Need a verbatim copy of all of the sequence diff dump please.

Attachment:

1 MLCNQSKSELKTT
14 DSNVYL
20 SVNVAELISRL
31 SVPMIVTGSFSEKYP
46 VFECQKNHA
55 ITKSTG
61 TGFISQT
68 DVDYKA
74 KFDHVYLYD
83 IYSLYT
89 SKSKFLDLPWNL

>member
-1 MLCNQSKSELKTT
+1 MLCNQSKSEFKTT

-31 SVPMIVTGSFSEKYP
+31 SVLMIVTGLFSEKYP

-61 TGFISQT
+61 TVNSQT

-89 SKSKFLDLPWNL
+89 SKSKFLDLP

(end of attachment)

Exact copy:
1 MLCNQSKSELKTT
14 DSNVYL
20 SVNVAELISRL
31 SVPMIVTGSFSEKYP
46 VFECQKNHA
55 ITKSTG
61 TGFISQT
68 DVDYKA
74 KFDHVYLYD
83 IYSLYT
89 SKSKFLDLPWNL

>member
-1 MLCNQSKSELKTT
+1 MLCNQSKSEFKTT

-31 SVPMIVTGSFSEKYP
+31 SVLMIVTGLFSEKYP

-61 TGFISQT
+61 TVNSQT

-89 SKSKFLDLPWNL
+89 SKSKFLDLP